A strategic lead for the third sector?

Who can or should speak for the sector?

Finally, we take a serious look at possible futures for the third sector. We discuss continuing tensions between delivering services for and advocating on behalf of vulnerable groups, alongside both collaboration and growing competition between third sector organisations. Given these tensions, how could or should a strategic and coherent voice for the third sector materialise? We raise questions of leadership, legitimacy and leverage to debate who can or should speak for the third sector and on what basis.


NEW: TSRC discussion paper (pdf, 144KB) 


Live Q&A, Guardian Voluntary Sector Network: Leadership in the voluntary sector, 19 February 2013, 1 – 3pm

London seminar: 14 February 2013, 2 – 3.30pm (view presentation)

Sounding Board meeting: 7 March 2013

This discussion is now closed. See outcomes from the discussion and Sounding Board meeting 


  1. Carl Allen says:

    Keep in mind that charity is mentioned once in the paper as is charitable.

    It may be clearer to say that the objectives of the Third Sector ( or the Swarm as it sometimes behaves) are charity, community services and public sector services.

    And except for charity, these objectives may be delivered by any organisation in the private, government and Third Sector. Government does not do charity as an objective although some might think the exception is the current government.

    A question to be considered … has the future been here for some seven years and it is some few years since that seven years?

    • Carl Allen says:

      I must be getting really old or lazy, but can anyone give the characteristics of a Golden Age in the context of seven years of plenty followed by seven years of lean?

  2. I have enjoyed reading this paper very much. I notice you mention Manchester and Birmingham, but the Leeds experience is equally noteworthy. During 2009, the concept of Third Sector Leeds was developed, and the Third Sector Leeds Leadership Group has been meeting since January 2010. It does act as a single point of contact for the sector in partnership working in Leeds, including the Children’s Trust, The Health and Well Being Board and the Community Safety Partnership. It has led discussions between the sector, the Council and NHS about procurement and commissioning arrangements, and the impact of the financial squeeze on the local authority arising from deficit reduction and increasing demand for services. Last but by no means least it has also sought to get the sector actively engaged in and contributing to key strategic debates about the city’s future.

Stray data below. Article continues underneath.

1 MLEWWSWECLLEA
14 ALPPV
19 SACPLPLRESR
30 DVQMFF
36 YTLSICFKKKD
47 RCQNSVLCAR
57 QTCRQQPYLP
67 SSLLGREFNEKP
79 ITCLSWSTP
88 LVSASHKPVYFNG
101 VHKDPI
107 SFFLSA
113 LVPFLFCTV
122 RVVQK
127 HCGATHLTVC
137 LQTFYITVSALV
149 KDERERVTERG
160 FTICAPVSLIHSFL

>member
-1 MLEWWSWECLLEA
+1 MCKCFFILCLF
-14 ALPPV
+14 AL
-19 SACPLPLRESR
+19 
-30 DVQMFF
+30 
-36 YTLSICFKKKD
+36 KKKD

The Core Cities group of councils for the voluntary sector had an interesting discussion about the development of third sector assemblies in Leeds, Sheffield and Birmingham ealrier in February. My own conclusion from that discussion would be:

    - that strategic unity is more needed not less in the current context, but is harder to achieve;
    - that there is a “London” bias to the sector’s national leadership which needs to be balanced by voices from the local level, ironically that includes the “local” level in London too!
    - that the sector’s leadership needs to be driven first and foremost by outcomes for communities.

    Transform Leeds, our “Transforming Local Infrastructure” programme, is helping us consider the next stage in these developments, which we are describing as the development of a more coherent third sector community in Leeds. We would welcome the opportunity to contribute our experiences thus far and to learn from others.